Creoles, too, although the instinct of self-preservation
had induced them to make common cause with the
Spaniards, were determined to shake off tlie yoke which
galled them. The whole country was broken up into fac-
tions, and a guerilla war was maintained throughout the


northern and inland provinces. The only way in which
a peaceful solution could be reached would have been by
yielding something" to the necessities of the times ; and
had Calleja been prepared to admit the Creoles to an
equality with the Europeans, Mexico might have been
saved to the Spanish Bourbons.

The new viceroy, however, was very far from enter-
taining any such intentions, and Rayon and the other
leaders of Hidalgo's party seeing the necessity for
united action, " assembled a junta, or central govern-
ment, composed of five members, chosen by a large
body of the most respectable landed proprietors in the
neighbourhood of Zitacuaro." * This body held liberal
opinions, but declared its willingness to acknowledge
Ferdinand as king provided that he would come to
New Spain and reign there in person. A still more
important council was assembled shortly afterwards,
under the name of the Congress of Chilpanzingo. They
issued a manifesto in which they stated their demands
to the viceroy, intimating that should they be rejected
they were determined to appeal to arms.

The manifesto of the Congress of Cliilpanzingo was
couched in moderate terms. After dwelling upon the
misery to which the country had been subjected
through fifteen months of civil war, and asserting that
a sovereign who was in captivity could exercise no
authority by his officers over Mexico, they declared
that the rights of Mexico were as indefeasible as tliose
of Spain, that the two countries were in all respects
equal, and that the one needed a representative assem-
bly as much as the other. They offered, in conclusion,
" that if the Europeans would consent to give up the
offices they held, and allow a general congress to be

* Mayer, vol. I. p. 287.


assembled, their persons and property should be reli-
giously respected, their salaries paid, and the same
privileges granted to them as to native Mexicans."
Ferdinand was to be acknowledged as the legitimate
sovereign, and every effort made to aid him in his
Euiopean wars.

T'.iese terms were contemptuously rejected, and the
manifesto burned in the capital by the common hang-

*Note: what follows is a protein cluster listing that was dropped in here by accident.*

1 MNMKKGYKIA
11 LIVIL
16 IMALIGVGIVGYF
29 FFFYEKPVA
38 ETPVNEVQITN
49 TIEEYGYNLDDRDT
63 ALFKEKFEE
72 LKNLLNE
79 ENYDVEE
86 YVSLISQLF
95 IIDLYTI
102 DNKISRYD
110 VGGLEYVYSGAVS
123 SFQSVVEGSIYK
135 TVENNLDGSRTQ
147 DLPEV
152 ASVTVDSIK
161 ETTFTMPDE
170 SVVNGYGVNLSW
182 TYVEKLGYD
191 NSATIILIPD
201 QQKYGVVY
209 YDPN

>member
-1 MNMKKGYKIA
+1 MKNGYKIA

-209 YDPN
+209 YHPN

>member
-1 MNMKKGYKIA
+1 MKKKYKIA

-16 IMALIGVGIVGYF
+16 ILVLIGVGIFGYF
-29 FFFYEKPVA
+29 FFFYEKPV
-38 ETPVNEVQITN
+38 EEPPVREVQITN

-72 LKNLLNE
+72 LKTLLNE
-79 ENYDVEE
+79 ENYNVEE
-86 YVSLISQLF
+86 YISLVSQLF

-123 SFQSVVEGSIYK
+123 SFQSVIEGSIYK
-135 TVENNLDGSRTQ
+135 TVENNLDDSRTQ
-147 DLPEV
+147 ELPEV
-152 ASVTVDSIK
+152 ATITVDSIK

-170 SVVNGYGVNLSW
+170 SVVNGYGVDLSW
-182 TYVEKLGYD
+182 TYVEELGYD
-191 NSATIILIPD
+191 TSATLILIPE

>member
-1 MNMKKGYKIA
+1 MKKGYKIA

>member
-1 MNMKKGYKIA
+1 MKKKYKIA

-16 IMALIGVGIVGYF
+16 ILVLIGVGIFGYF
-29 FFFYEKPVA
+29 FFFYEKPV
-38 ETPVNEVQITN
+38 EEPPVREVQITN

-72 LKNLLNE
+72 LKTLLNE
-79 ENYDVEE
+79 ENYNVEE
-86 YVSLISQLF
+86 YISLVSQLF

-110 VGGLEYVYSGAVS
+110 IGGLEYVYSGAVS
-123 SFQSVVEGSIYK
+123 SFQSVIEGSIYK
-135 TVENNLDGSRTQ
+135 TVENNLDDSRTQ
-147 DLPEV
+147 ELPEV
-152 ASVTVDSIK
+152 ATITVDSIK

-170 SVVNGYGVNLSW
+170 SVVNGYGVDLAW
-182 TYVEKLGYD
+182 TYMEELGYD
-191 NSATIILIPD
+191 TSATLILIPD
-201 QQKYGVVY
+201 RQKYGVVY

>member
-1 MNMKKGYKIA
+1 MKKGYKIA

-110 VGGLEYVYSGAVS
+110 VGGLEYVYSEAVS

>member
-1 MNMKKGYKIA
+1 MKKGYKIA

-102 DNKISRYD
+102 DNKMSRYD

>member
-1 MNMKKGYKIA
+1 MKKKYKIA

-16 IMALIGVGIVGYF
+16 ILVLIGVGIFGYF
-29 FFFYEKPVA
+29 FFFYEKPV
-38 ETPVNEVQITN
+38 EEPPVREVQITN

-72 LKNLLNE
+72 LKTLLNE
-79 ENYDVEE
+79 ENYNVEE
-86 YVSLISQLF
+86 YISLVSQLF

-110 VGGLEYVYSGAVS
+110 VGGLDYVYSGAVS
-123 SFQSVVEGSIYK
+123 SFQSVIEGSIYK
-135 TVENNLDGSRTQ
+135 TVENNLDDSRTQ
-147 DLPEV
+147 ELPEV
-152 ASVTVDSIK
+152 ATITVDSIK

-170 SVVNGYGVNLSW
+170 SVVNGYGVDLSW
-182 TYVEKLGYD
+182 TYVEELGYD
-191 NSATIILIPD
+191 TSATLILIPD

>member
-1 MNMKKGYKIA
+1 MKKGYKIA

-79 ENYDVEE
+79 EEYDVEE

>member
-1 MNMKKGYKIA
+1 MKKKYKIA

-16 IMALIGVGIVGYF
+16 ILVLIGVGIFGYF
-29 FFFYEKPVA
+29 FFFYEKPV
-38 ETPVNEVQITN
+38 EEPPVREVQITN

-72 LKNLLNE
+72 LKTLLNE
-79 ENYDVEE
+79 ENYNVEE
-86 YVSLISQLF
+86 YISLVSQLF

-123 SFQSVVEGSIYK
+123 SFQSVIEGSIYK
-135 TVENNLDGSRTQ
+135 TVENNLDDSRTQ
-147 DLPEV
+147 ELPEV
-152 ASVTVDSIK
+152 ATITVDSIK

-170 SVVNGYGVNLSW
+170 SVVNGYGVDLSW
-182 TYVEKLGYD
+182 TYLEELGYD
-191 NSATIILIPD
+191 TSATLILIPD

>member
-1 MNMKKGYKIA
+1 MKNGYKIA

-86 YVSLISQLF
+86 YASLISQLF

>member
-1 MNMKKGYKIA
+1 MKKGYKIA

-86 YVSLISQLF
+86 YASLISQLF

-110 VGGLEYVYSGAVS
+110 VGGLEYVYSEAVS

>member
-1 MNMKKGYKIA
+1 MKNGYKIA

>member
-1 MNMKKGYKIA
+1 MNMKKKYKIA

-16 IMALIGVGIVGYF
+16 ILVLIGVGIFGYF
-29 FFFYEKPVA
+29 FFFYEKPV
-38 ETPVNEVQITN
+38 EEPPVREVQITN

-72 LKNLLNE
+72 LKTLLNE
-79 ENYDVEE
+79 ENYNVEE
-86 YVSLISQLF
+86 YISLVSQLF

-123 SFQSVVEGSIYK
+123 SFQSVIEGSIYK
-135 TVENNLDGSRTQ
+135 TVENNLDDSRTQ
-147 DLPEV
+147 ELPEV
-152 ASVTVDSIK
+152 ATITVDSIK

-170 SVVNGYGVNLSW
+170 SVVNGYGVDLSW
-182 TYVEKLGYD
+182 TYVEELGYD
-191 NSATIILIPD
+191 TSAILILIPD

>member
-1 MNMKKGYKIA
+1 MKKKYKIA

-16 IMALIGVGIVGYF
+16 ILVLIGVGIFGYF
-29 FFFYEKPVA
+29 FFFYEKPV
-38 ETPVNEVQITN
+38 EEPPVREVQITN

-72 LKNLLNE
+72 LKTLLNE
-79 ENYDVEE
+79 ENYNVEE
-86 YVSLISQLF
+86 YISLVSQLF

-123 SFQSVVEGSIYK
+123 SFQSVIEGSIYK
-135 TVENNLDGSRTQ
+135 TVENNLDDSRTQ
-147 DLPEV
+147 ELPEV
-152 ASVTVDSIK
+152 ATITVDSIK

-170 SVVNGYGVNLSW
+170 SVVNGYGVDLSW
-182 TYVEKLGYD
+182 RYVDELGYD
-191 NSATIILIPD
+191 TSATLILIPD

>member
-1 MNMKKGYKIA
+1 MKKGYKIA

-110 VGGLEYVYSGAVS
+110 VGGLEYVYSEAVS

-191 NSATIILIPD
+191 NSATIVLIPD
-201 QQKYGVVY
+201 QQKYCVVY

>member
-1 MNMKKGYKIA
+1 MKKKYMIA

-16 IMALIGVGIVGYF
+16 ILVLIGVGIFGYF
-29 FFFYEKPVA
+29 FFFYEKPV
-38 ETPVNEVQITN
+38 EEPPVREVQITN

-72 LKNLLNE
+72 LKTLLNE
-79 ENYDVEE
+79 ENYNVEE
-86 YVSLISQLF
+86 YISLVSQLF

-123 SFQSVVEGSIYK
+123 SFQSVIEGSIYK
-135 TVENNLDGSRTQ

man. Meanwhile the national cause was gaining
strength, and a new leader appeared in the person
oi' Morelos, who had held a commission under Hidalgo,
and like him was a country curate. Matamoros,
another priest, the two Bravos, Galeana and Gua-
dalupe Victoria, were also leaders on the same side.
The stieam of rebellion again flowed down from the
nortli towards the capital.

Calleja, who was not yet installed as viceroy, was
sent agdnst them. At his approach the junta fled
from Ziticuaro, and the Spanish general razed its walls
to the giound, burned all the dwellings except the con-
vents and churches, and put numbers of its inhabitants
to the svord. After this feat, he made a triumphal
entrance into Mexico, and on the 14th of January,
1812, set out once moi-e to attack Morelos, at Cuautla
de Anilpas.

All the old scenes of atrocity and bloodshed were
renev\ed by the royalists. Officers fell under the dis-
pleasure of their chief, unless they shared his sanguinary
disposition. On one occasion, forty of the insui-gents
were eaptured unarmed in a wood. The royalist cap-
tain scared their lives and persuaded them to enlist in
his SQ-vice. Calleja was indignant when he heard of
this hamanit}', and when, some days afterwards, eight
of thorn deserted, he ordered the remaining thirty-two


to be taken out and shot. To his honour the officer
refused to obey this mandate, and the whole number,
except four, effected their escape. Such an incident

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Online LibraryReligious Tract Society (Great Britain)Mexico: the country, history, and people → online text (page 11 of 25)